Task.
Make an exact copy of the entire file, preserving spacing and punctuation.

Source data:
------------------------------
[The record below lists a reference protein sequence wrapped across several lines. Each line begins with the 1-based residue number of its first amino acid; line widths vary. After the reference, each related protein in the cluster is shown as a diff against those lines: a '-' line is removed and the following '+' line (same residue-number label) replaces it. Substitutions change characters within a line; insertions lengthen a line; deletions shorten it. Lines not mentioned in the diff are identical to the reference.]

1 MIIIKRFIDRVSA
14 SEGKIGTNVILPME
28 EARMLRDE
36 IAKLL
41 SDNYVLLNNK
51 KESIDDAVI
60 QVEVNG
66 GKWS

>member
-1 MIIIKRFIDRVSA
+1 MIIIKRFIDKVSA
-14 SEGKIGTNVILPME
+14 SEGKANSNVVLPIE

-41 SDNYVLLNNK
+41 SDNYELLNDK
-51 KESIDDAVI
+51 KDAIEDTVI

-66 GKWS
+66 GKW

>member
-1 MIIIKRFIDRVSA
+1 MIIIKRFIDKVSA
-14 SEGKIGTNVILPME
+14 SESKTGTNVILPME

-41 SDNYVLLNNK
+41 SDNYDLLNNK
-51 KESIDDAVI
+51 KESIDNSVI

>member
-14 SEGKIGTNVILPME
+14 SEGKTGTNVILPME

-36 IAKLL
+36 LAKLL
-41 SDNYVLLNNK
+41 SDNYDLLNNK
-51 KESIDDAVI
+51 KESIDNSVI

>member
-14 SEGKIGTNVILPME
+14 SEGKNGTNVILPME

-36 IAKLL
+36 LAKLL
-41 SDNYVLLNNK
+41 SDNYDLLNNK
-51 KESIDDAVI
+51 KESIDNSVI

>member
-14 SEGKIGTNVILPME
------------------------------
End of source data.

[The record below lists a reference protein sequence wrapped across several lines. Each line begins with the 1-based residue number of its first amino acid; line widths vary. After the reference, each related protein in the cluster is shown as a diff against those lines: a '-' line is removed and the following '+' line (same residue-number label) replaces it. Substitutions change characters within a line; insertions lengthen a line; deletions shorten it. Lines not mentioned in the diff are identical to the reference.]

1 MIIIKRFIDRVSA
14 SEGKIGTNVILPME
28 EARMLRDE
36 IAKLL
41 SDNYVLLNNK
51 KESIDDAVI
60 QVEVNG
66 GKWS

>member
-1 MIIIKRFIDRVSA
+1 MIIIKRFIDKVSA
-14 SEGKIGTNVILPME
+14 SEGKANSNVVLPIE

-41 SDNYVLLNNK
+41 SDNYELLNDK
-51 KESIDDAVI
+51 KDAIEDTVI

-66 GKWS
+66 GKW

>member
-1 MIIIKRFIDRVSA
+1 MIIIKRFIDKVSA
-14 SEGKIGTNVILPME
+14 SESKTGTNVILPME

-41 SDNYVLLNNK
+41 SDNYDLLNNK
-51 KESIDDAVI
+51 KESIDNSVI

>member
-14 SEGKIGTNVILPME
+14 SEGKTGTNVILPME

-36 IAKLL
+36 LAKLL
-41 SDNYVLLNNK
+41 SDNYDLLNNK
-51 KESIDDAVI
+51 KESIDNSVI

>member
-14 SEGKIGTNVILPME
+14 SEGKNGTNVILPME

-36 IAKLL
+36 LAKLL
-41 SDNYVLLNNK
+41 SDNYDLLNNK
-51 KESIDDAVI
+51 KESIDNSVI

>member
-14 SEGKIGTNVILPME